My name is Sky Matheos, mum to beautiful twin girls Remi and River, who passed away together a few hours apart when they were four days old.
By the time our girls were born in April 2021, I had been in and out of hospital in Melbourne.
It was a high-risk pregnancy, and the 12-week scan had showed low fluid in Remi’s sac. My partner Trisdan – who is my pillar of strength – and I knew from then that we were in for a tough ride.
At 20 weeks, Remi’s waters ruptured and I was admitted to hospital at risk of early labour. I went home briefly, but on strict bed rest, and then it was back to hospital. Trisdan was by my side for every moment, doing everything he could to help me and his girls.
We made it to 23 weeks, but Remi and River couldn’t hold on any longer. They were born just before 24 weeks, with Remi weighing just 512 grams and River 576 grams.
They were sent straight to the NICU at the Royal Women’s Hospital, and despite all the machinery and medical devices, I had never seen Trisdan so proud.
We were with our girls in the NICU day and night and had to wear a mask, but I could see the smile and proudness in Trisdan’s eyes when he looked at Remi and River.
Our worlds stopped when Remi and River died. Trisdan and I held each other tight. I will never forget leaving the hospital with empty arms and we saw a mum and dad leaving the hospital with their newborn twins in arms. I broke down and cried and Trisdan held me saying “it’s okay let it out”. We both cried many tears, and still do to this day, but we are each other’s strength and lean on one another.
There is nothing that can prepare you for the loss of your babies. The loss of our babies affected our entire family. The grief and pain is a ripple effect. Family and friends are so important during this time. Our family has been by our sides every step of the way. My older sisters organised Remi and River’s funeral, and many other things that Trisdan and I were not capable of comprehending during those very early stages of grief. We were in so much pain and shock that we could barely do the simplest of things during those first weeks. I think it is so important to have a strong network to lean on and receive help and support from during all stages of grief.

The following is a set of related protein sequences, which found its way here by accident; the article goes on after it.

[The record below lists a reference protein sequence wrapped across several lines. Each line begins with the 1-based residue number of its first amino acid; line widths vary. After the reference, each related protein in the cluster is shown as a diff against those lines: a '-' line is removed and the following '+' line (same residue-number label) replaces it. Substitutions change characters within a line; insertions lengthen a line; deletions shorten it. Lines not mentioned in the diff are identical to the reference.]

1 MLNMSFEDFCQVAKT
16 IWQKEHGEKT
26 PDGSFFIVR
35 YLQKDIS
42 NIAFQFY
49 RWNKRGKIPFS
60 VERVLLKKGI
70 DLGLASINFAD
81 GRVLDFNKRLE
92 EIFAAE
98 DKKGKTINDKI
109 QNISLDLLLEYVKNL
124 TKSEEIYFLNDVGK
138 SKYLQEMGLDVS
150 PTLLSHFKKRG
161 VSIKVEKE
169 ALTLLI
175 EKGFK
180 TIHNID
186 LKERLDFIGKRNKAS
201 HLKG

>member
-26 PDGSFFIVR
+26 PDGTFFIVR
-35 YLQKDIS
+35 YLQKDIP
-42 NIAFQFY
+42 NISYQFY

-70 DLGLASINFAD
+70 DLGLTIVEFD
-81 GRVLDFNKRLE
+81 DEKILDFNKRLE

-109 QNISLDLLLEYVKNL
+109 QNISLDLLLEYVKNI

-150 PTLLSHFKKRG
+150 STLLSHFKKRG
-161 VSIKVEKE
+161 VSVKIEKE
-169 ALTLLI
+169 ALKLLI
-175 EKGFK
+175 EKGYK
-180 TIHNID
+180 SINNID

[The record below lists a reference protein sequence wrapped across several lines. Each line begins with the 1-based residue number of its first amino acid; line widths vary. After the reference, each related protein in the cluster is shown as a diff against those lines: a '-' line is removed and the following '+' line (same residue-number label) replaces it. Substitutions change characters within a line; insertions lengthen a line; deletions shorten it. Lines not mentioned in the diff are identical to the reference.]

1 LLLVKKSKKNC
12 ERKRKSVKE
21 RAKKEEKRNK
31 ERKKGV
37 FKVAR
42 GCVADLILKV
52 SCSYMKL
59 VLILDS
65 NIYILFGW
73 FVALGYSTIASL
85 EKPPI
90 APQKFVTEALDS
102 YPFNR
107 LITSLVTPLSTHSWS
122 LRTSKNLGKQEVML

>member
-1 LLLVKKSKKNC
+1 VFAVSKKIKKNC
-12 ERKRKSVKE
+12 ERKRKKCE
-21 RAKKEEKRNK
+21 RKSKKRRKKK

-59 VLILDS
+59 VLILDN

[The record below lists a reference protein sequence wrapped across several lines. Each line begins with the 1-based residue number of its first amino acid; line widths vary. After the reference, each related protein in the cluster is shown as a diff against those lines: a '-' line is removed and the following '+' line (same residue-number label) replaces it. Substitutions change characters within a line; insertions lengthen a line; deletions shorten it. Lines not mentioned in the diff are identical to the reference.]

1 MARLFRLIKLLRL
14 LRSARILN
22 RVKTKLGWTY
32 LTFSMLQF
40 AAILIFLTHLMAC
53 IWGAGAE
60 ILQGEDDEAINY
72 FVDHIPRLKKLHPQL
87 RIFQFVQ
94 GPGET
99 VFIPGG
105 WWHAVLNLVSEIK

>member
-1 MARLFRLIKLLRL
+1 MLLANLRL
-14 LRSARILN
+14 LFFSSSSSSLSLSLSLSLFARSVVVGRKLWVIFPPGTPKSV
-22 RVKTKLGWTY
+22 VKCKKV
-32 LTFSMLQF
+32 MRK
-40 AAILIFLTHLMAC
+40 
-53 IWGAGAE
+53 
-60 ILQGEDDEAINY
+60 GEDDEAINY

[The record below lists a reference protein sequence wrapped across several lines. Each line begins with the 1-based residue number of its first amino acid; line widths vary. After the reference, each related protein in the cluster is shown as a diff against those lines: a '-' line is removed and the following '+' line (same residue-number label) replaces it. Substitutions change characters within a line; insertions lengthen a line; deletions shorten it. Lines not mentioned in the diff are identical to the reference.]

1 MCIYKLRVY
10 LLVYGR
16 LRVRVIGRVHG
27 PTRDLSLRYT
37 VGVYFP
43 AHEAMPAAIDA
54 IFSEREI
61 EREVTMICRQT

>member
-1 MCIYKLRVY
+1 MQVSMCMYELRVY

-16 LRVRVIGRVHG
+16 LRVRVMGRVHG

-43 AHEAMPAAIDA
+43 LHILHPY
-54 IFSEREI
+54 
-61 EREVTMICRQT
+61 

Time has passed, but the girls are, of course, with us every day.
Personally, I post about Remi and River on my social media often because they deserve to be acknowledged. I don’t want to keep silent when it comes to pregnancy and infant loss, I want to advocate to Australia that this is real, not only did our children die but our hopes and dreams and memories to be made died too.
We are left wondering what colour eyes or hair they would have had or what their personalities would have been like. There is so much talk and celebration when parents post about their healthy pregnancies and living children and I think our deceased babies deserve the same acknowledgement, praise and attention. My experience so far has very much highlighted the fact that the stigma associated with pregnancy and infant loss is very real and I feel so strongly about this topic that I do not want to keep silent.
Why is it as soon as you mention a pregnancy loss or deceased baby the conversation stops? Usually during a conversation about children, if they are living there are many questions, but if you mention your baby has died, the conversation becomes awkward. I want to talk lovingly about Remi and River and want people to ask me about them and say their names.
Pregnancy and infant loss is sadly a part of many Australian families, therefore raising awareness is important to me so we can help stop the stigma and make it easier for families to speak openly about their experiences.
Fatherhood and Motherhood does not end with the deaths of your children. Our current version of parenthood is different, but it doesn’t take away from the fact that Trisdan is a great, loving and caring father to his twin daughters and always will be.
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